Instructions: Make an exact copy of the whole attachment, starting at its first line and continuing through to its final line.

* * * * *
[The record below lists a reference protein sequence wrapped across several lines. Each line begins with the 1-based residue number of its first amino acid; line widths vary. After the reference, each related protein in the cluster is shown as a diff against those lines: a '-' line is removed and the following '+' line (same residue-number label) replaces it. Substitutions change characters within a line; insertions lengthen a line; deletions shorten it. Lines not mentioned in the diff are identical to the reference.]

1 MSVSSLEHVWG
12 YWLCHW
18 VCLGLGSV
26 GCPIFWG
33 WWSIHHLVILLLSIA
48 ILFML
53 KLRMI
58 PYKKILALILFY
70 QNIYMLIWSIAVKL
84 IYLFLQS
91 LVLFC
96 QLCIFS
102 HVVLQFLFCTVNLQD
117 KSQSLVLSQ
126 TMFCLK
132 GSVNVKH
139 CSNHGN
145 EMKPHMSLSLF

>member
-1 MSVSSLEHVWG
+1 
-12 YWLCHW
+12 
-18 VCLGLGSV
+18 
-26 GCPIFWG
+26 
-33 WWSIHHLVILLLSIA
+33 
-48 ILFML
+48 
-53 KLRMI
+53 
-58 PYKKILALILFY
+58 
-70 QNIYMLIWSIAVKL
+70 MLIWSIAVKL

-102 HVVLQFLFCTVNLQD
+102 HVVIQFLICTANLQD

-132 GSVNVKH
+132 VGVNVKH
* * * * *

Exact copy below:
[The record below lists a reference protein sequence wrapped across several lines. Each line begins with the 1-based residue number of its first amino acid; line widths vary. After the reference, each related protein in the cluster is shown as a diff against those lines: a '-' line is removed and the following '+' line (same residue-number label) replaces it. Substitutions change characters within a line; insertions lengthen a line; deletions shorten it. Lines not mentioned in the diff are identical to the reference.]

1 MSVSSLEHVWG
12 YWLCHW
18 VCLGLGSV
26 GCPIFWG
33 WWSIHHLVILLLSIA
48 ILFML
53 KLRMI
58 PYKKILALILFY
70 QNIYMLIWSIAVKL
84 IYLFLQS
91 LVLFC
96 QLCIFS
102 HVVLQFLFCTVNLQD
117 KSQSLVLSQ
126 TMFCLK
132 GSVNVKH
139 CSNHGN
145 EMKPHMSLSLF

>member
-1 MSVSSLEHVWG
+1 
-12 YWLCHW
+12 
-18 VCLGLGSV
+18 
-26 GCPIFWG
+26 
-33 WWSIHHLVILLLSIA
+33 
-48 ILFML
+48 
-53 KLRMI
+53 
-58 PYKKILALILFY
+58 
-70 QNIYMLIWSIAVKL
+70 MLIWSIAVKL

-102 HVVLQFLFCTVNLQD
+102 HVVIQFLICTANLQD

-132 GSVNVKH
+132 VGVNVKH